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Solo show: jan eric visser - form follows garbage (over)

15 August 2013 until 7 September 2013
  jan eric visser - form follows garbage
Jan Eric Visser
 
  Art Affairs Gallery

Art Affairs Gallery
veemkade 354
1019 HD Amsterdam
Netherlands (city map)

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www.artaffairs.net


Born 1962, Jan Eric Visser, a Dutch and Rotterdam based artist, from the start was attracted to sculpture. He studied at Art School of Kampen, The Netherlands, a student of Ewerdt Hilgemann.

For more details, visit his website: www.janericvisser.nl

The cooperation with Art Affairs came spontaneously, a proof of time and opportunity coinciding, for which Art Affairs is grateful to the artist!

Artist statement:

"My practice is focused entirely on the transformation of my everyday garbage items into autonomous works of art. I like to refer to this process as 'Form Follows Garbage', exploring the boundaries of my control over shape, material and color.

The Untitled sequence (1987- present) plays with the illusion of aesthetics. Employing the technique of assemblage, I create new shapes out of discarded materials which are subsequently wrapped in waste (news)paper pulp. Once impregnated with wax and softly polished, the objects take on a new identity. Underneath the shiny surface of the secretive sculptures, you can only sense a glimpse of the hidden leftovers of modern society.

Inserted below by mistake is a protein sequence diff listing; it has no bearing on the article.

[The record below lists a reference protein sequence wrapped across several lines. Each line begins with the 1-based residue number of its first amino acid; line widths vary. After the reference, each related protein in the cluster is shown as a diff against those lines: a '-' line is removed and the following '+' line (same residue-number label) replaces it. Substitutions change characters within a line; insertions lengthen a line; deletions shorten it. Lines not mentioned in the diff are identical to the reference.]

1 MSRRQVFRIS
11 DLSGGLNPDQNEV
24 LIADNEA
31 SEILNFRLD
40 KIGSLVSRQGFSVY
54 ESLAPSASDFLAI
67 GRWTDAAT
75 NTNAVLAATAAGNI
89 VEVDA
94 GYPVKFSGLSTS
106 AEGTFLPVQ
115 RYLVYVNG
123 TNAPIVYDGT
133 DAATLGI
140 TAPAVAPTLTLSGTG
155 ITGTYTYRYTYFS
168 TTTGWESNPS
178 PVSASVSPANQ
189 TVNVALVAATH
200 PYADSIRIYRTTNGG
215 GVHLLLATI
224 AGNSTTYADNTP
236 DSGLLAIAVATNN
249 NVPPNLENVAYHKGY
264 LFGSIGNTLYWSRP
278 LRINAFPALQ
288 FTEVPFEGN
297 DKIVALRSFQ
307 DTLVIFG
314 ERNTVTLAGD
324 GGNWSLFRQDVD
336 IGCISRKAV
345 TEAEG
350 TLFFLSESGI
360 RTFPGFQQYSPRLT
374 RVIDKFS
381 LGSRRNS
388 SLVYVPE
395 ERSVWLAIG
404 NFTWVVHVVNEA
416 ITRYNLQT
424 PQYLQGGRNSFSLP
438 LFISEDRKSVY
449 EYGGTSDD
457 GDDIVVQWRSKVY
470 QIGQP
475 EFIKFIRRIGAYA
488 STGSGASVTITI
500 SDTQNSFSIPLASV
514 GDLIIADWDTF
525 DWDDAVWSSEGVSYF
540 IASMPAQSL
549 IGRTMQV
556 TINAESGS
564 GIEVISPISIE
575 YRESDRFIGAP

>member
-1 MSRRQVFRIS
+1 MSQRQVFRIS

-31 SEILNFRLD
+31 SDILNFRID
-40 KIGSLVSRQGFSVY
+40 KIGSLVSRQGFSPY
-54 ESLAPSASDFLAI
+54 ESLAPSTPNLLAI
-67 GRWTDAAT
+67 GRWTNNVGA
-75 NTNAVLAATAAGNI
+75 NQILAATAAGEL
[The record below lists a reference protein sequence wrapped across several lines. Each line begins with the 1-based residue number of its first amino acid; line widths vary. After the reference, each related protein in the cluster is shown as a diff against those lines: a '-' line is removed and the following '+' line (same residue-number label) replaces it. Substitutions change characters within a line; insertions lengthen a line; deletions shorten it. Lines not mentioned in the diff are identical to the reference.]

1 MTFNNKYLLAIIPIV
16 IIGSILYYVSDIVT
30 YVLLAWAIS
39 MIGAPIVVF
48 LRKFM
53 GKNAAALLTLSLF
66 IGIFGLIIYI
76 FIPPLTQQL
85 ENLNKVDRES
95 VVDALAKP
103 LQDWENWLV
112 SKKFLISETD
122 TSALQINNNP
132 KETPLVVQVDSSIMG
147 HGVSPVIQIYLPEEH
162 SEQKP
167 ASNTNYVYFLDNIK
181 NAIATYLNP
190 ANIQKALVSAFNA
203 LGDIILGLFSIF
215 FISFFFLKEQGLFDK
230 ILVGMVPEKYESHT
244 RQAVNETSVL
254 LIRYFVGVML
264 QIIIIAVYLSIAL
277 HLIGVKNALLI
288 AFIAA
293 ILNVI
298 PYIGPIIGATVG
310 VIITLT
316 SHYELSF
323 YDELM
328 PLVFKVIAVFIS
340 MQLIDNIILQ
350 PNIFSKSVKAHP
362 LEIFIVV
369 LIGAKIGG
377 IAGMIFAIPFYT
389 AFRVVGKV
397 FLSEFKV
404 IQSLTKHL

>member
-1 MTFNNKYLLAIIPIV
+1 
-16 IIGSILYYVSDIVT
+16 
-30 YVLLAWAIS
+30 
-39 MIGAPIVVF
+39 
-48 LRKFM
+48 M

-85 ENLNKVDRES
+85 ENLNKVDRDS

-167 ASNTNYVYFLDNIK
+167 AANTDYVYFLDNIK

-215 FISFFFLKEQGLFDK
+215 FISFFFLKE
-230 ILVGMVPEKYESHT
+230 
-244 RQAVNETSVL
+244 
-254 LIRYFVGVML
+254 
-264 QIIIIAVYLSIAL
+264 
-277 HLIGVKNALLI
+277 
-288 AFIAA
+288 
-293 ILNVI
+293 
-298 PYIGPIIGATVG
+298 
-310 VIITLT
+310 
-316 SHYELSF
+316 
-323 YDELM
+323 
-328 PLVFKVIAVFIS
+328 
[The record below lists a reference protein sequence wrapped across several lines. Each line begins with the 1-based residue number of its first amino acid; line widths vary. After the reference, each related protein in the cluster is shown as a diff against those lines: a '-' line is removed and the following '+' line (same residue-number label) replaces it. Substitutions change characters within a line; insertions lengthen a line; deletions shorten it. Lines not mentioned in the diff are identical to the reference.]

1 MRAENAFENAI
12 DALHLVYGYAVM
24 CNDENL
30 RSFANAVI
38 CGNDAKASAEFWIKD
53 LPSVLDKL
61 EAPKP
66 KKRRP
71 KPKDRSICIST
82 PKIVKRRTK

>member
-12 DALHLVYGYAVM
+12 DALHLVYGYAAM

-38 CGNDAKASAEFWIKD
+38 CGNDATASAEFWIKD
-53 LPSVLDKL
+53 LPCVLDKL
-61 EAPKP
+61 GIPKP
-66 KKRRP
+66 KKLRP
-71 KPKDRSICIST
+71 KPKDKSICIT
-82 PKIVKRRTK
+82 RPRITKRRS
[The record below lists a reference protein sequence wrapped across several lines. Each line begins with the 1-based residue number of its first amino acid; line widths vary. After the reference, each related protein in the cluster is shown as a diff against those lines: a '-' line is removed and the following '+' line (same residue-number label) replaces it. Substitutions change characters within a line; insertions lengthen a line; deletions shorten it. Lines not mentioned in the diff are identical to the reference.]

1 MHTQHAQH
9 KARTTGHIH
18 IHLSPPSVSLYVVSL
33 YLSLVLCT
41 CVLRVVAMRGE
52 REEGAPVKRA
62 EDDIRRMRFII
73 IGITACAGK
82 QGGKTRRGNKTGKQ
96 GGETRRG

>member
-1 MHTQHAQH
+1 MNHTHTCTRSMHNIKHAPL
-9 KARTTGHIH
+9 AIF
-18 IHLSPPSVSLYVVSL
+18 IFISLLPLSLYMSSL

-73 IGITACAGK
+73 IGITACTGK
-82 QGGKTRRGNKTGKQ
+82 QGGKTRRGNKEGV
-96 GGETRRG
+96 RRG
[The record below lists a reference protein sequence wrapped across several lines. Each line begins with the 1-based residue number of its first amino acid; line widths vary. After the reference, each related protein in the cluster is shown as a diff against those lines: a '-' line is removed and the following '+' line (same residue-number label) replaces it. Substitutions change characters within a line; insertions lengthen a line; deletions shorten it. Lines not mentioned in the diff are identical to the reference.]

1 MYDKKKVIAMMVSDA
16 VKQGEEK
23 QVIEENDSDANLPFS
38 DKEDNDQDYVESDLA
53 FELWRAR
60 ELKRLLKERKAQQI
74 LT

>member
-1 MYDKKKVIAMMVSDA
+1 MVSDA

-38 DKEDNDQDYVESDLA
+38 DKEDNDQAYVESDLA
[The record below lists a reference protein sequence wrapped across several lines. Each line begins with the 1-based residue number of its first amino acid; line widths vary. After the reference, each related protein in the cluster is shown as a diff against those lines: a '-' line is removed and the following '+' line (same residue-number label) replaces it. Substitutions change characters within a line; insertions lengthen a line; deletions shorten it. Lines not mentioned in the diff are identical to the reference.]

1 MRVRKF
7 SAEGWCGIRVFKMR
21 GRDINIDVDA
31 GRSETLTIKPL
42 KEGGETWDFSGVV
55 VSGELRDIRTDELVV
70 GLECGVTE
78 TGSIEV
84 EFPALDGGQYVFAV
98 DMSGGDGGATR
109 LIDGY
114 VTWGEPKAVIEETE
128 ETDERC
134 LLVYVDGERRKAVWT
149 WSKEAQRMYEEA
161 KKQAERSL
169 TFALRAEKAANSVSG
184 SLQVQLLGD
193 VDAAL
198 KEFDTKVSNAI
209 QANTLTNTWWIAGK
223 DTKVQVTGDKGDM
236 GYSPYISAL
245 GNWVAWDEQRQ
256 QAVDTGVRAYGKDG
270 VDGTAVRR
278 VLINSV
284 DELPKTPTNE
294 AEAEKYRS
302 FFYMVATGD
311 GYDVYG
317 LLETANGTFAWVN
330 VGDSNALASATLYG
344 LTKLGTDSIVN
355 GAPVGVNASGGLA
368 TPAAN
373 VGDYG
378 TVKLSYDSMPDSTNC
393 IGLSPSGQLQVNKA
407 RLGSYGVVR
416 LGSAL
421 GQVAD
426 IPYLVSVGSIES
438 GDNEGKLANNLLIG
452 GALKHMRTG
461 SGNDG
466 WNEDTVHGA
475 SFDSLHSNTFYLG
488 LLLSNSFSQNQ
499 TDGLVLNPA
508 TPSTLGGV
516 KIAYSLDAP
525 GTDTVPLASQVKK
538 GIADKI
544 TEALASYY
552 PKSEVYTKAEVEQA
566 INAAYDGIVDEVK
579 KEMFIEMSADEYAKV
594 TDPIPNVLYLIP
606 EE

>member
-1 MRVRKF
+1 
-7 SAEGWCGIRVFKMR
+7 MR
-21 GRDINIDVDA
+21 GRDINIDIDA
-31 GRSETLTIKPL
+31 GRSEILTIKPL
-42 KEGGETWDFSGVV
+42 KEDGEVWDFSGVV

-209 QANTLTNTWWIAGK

The works reflect and capture the notion of beauty by commerce, design and the advertising industry resulting in an overwhelming amount of waste. Thus the objects paradoxically combine control and chance, timelessness and transitoriness, the objective and the subjective, language and matter.

In Aquadyne Sculpture (2008), I explore modern aesthetics on the borderline of tradition and innovation. The work consists of assembled litter from the countryside of Yorkshire - heart of the industrial revolution - packaged in Aquadyne. This new material made of recycled waste plastics allows for the rooting of plants (even vegetables may be grown on it!).
Based on the principle of recycling, the work addresses environmental issues like overconsumption and resource shortage.

The sculpture was exhibited in Tokyo and Holon as part of an exhibition called 'POST FOSSIL; excavating 21st century creation' (curator: Li Edelkoort)."

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